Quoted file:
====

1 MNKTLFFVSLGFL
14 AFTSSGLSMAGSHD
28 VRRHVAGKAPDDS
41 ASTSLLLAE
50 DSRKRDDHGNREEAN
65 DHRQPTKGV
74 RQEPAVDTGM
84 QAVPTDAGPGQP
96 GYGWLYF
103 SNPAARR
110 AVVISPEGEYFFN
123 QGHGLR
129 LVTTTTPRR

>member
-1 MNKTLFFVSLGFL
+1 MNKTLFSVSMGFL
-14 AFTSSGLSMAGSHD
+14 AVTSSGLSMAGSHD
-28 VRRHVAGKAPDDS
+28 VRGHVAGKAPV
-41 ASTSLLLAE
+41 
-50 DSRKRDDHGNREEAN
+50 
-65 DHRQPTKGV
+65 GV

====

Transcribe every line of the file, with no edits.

1 MNKTLFFVSLGFL
14 AFTSSGLSMAGSHD
28 VRRHVAGKAPDDS
41 ASTSLLLAE
50 DSRKRDDHGNREEAN
65 DHRQPTKGV
74 RQEPAVDTGM
84 QAVPTDAGPGQP
96 GYGWLYF
103 SNPAARR
110 AVVISPEGEYFFN
123 QGHGLR
129 LVTTTTPRR

>member
-1 MNKTLFFVSLGFL
+1 MNKTLFSVSMGFL
-14 AFTSSGLSMAGSHD
+14 AVTSSGLSMAGSHD
-28 VRRHVAGKAPDDS
+28 VRGHVAGKAPV
-41 ASTSLLLAE
+41 
-50 DSRKRDDHGNREEAN
+50 
-65 DHRQPTKGV
+65 GV